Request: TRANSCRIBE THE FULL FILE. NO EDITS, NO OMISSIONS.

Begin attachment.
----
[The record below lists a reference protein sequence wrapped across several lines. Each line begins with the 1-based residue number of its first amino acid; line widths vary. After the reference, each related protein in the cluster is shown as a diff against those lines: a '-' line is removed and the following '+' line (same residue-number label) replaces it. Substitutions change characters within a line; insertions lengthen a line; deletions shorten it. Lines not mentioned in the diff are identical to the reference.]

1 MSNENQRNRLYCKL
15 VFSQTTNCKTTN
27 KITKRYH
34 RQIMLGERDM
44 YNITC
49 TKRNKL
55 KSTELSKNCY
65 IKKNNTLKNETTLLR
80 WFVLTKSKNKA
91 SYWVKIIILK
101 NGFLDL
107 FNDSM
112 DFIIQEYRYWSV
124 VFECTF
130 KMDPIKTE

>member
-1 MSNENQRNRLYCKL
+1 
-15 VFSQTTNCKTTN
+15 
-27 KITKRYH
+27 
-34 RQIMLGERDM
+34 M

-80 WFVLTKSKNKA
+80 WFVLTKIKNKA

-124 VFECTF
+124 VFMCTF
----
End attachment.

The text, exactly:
[The record below lists a reference protein sequence wrapped across several lines. Each line begins with the 1-based residue number of its first amino acid; line widths vary. After the reference, each related protein in the cluster is shown as a diff against those lines: a '-' line is removed and the following '+' line (same residue-number label) replaces it. Substitutions change characters within a line; insertions lengthen a line; deletions shorten it. Lines not mentioned in the diff are identical to the reference.]

1 MSNENQRNRLYCKL
15 VFSQTTNCKTTN
27 KITKRYH
34 RQIMLGERDM
44 YNITC
49 TKRNKL
55 KSTELSKNCY
65 IKKNNTLKNETTLLR
80 WFVLTKSKNKA
91 SYWVKIIILK
101 NGFLDL
107 FNDSM
112 DFIIQEYRYWSV
124 VFECTF
130 KMDPIKTE

>member
-1 MSNENQRNRLYCKL
+1 
-15 VFSQTTNCKTTN
+15 
-27 KITKRYH
+27 
-34 RQIMLGERDM
+34 M

-80 WFVLTKSKNKA
+80 WFVLTKIKNKA

-124 VFECTF
+124 VFMCTF